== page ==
Criminals at play: Oedipus, Rope, and Telltale’s The Walking Dead

Wyatt Moss-Wellington

Research output: Journal PublicationArticlepeer-review

1 Citation (Scopus)


This article investigates three storytelling arts as spaces of narrative play: theatre, film and narrative-based gaming. It traces the lineage from Oedipus Rex and early tragic theatre to Alfred Hitchcock’s 1948 film Rope, followed by The Walking Dead Telltale Games series, relating how each text presents protagonists who are marked as criminal from the opening of the narrative. Rope and The Walking Dead both work from the prophetic prototype developed in the Oedipus myth and use reflexive engagement with their own storytelling practices to ask open questions of stigma, sexuality, ethnicity and problems in the ongoing negotiation of play as both a coping strategy for social and legal marginalisation, and a safe space for interrogating our precognitive moral intuitions and biases. All play is fragile, and serious consequence always threatens the boundaries of Huizinga’s ‘magic circle’ of play; this means that play statuses must be consistently negotiated and updated by those participating, a concept I refer to as ‘the invitation to play’. This article explores how storytellers navigate such distinctions in asking participants to reflexively consider the boundaries of consequence in the narrative arts and in their lives.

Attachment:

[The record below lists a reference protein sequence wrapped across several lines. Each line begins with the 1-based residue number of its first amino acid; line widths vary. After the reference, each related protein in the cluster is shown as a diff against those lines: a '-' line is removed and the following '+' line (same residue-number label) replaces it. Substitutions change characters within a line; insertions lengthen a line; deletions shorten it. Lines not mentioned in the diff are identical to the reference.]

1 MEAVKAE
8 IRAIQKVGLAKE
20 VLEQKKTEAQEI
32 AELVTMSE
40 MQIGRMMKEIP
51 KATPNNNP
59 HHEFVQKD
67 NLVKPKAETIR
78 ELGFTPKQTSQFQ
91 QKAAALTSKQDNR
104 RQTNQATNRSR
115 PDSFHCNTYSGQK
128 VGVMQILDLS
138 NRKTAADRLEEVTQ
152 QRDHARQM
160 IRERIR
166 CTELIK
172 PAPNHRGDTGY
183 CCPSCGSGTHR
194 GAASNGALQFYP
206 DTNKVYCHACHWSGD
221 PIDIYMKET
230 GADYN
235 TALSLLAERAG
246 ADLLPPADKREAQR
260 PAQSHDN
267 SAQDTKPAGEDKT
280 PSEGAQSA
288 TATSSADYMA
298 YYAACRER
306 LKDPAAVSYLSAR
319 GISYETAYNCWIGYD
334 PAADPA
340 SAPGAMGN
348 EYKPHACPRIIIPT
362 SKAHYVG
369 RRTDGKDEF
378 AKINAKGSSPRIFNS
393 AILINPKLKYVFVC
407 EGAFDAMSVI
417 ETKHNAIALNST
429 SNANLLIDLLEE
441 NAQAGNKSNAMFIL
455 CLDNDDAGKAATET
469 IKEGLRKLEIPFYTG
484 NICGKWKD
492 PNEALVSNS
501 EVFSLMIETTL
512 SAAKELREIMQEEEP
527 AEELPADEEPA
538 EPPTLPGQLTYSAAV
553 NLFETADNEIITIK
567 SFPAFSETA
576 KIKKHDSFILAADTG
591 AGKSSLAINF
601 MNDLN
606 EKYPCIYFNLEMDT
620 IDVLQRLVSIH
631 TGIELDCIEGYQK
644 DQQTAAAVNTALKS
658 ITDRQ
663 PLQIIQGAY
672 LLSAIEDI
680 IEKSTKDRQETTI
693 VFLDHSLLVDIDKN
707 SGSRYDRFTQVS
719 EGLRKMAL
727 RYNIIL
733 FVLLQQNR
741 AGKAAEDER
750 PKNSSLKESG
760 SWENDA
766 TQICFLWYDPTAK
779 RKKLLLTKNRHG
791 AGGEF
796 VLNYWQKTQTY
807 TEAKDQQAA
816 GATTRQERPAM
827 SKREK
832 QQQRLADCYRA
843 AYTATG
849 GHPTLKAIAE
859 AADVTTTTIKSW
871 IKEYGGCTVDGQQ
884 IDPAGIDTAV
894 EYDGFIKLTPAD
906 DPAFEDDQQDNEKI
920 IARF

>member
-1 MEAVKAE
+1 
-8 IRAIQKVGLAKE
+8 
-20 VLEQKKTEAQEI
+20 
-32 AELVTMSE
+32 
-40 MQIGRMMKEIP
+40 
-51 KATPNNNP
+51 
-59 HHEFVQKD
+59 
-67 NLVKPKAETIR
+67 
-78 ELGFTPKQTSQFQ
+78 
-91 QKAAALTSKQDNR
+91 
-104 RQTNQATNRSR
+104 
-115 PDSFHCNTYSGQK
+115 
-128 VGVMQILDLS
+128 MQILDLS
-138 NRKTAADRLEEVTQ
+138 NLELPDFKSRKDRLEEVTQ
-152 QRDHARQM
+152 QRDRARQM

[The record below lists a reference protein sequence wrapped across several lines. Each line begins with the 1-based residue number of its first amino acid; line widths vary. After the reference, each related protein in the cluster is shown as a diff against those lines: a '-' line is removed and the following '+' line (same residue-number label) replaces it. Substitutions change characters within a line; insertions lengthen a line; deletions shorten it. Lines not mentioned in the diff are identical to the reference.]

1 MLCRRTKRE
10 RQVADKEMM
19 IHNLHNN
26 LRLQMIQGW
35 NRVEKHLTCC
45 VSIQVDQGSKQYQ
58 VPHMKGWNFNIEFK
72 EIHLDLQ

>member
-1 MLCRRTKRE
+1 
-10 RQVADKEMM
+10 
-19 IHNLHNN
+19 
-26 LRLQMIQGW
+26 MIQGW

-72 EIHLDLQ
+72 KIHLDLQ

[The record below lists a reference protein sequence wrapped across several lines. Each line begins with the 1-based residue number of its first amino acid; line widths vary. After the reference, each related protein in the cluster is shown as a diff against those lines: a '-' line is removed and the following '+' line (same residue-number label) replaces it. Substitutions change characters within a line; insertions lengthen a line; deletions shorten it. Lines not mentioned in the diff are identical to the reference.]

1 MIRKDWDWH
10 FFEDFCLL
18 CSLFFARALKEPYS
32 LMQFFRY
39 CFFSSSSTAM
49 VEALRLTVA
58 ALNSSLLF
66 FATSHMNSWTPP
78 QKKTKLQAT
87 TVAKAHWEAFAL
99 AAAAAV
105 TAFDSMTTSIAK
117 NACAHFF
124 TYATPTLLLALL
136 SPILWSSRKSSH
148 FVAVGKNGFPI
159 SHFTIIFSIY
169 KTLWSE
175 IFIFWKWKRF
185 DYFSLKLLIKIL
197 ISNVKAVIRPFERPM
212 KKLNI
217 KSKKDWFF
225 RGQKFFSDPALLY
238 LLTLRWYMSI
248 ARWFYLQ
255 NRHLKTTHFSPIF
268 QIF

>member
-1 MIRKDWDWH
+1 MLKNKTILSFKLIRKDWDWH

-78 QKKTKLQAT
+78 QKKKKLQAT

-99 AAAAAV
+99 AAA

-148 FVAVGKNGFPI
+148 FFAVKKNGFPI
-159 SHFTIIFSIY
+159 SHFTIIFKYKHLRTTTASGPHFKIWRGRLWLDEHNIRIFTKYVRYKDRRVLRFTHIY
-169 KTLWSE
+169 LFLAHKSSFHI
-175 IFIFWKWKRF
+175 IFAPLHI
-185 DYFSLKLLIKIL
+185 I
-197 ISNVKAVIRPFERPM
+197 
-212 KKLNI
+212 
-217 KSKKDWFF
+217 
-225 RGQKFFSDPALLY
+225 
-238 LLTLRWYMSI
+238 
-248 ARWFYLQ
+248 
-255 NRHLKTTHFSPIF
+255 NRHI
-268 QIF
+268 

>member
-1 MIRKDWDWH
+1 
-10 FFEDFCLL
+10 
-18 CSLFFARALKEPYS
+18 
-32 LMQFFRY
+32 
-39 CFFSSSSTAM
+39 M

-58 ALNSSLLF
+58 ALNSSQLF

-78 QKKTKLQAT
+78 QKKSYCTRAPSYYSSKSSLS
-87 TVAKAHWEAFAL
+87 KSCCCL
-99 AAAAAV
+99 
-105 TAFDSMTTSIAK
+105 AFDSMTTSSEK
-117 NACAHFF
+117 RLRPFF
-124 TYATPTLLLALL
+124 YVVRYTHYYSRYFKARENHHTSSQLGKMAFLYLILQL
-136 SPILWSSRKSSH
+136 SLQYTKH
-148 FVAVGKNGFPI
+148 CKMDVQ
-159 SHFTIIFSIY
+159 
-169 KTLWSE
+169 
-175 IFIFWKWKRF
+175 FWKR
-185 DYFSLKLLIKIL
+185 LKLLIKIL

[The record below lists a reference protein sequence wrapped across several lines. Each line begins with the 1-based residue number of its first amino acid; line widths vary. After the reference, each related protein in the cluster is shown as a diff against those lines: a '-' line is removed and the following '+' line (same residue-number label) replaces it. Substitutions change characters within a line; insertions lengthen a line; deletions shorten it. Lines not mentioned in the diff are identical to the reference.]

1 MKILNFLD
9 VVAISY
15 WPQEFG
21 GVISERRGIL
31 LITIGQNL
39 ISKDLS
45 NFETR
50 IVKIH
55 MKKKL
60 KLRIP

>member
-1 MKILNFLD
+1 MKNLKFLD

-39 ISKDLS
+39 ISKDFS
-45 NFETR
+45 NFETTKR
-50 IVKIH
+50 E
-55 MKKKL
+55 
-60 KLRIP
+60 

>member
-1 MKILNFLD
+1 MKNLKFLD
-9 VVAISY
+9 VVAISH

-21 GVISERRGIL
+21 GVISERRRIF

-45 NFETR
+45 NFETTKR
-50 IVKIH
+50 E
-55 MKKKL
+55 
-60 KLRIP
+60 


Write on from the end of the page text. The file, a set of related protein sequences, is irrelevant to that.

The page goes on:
Original languageEnglish
Pages (from-to)208-222
Number of pages15
JournalCulture, Theory and Critique
Issue number3
Early online date2 Apr 2021
Publication statusPublished - 3 Jul 2021


  • Narratology
  • Rope
  • The Walking Dead
  • game studies
  • narrative ethics
  • serious play

ASJC Scopus subject areas

  • Cultural Studies
  • Sociology and Political Science


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